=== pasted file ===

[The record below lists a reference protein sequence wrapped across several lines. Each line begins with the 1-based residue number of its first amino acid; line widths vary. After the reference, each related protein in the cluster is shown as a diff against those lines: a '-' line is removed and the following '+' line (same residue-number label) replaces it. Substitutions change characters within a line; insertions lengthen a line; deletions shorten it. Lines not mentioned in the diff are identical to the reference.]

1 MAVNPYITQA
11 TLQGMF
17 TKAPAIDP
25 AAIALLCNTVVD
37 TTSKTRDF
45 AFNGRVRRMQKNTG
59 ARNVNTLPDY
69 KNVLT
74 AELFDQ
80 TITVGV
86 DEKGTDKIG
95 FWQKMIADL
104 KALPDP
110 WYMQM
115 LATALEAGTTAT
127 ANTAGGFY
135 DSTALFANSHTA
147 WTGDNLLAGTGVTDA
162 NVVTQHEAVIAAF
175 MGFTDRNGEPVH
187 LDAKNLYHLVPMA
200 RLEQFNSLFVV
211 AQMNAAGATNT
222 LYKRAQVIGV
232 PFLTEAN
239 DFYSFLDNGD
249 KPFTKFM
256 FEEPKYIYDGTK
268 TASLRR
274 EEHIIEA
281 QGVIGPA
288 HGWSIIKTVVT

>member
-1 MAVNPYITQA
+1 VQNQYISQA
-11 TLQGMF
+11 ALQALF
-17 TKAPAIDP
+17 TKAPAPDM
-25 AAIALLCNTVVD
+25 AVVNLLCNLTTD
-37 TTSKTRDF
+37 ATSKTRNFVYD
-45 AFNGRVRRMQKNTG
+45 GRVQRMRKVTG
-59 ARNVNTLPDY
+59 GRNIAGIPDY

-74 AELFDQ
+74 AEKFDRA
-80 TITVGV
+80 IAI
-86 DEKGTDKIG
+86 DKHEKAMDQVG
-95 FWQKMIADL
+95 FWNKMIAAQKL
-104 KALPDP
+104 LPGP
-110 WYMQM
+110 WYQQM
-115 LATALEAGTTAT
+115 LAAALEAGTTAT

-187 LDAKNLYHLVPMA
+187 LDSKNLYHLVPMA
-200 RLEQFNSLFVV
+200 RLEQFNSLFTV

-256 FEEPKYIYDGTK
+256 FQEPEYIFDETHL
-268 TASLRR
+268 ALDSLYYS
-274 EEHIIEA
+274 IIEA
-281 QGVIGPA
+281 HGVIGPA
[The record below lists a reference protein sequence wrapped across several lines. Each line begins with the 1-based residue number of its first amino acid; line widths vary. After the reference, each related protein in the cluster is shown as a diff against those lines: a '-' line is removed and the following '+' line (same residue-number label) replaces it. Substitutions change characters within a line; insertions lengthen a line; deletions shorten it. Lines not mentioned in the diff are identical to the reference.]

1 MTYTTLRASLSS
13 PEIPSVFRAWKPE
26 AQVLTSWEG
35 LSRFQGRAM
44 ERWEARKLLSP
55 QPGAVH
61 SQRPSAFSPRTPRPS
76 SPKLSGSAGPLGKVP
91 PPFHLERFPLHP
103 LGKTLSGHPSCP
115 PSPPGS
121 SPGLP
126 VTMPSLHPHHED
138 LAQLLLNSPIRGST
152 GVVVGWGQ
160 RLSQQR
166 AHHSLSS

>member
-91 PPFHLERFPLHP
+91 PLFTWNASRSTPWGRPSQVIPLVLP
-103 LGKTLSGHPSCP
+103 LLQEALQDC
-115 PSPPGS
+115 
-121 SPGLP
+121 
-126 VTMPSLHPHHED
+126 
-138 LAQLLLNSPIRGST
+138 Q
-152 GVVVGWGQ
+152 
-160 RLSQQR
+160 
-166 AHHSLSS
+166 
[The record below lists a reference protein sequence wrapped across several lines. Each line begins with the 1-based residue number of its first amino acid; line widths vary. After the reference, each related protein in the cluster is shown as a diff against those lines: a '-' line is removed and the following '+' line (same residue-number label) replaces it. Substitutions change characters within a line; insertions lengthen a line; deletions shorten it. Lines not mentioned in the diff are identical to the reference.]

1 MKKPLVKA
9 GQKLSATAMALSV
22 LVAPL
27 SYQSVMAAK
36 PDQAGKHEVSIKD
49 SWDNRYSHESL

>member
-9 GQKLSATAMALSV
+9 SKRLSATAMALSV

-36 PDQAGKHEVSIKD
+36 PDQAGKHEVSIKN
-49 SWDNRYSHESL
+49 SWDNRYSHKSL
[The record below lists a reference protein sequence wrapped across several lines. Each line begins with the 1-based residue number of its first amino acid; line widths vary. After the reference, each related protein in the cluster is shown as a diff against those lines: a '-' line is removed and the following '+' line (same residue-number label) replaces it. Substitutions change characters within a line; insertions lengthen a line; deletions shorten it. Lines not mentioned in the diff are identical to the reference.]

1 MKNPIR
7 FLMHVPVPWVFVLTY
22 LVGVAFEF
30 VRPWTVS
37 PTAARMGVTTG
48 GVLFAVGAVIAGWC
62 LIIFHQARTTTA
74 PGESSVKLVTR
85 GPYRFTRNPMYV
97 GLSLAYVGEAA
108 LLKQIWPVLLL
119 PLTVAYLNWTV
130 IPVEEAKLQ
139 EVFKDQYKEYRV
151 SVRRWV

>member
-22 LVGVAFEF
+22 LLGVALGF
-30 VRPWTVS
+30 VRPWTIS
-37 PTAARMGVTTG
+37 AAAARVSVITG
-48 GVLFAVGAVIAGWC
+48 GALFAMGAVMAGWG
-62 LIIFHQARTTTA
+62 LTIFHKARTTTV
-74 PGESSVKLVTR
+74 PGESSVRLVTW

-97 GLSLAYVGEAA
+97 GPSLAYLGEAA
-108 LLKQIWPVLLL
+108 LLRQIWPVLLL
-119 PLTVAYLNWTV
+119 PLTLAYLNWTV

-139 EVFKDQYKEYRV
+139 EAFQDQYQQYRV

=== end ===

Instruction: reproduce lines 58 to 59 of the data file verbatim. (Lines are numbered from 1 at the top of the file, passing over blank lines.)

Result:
+104 LPGP
-110 WYMQM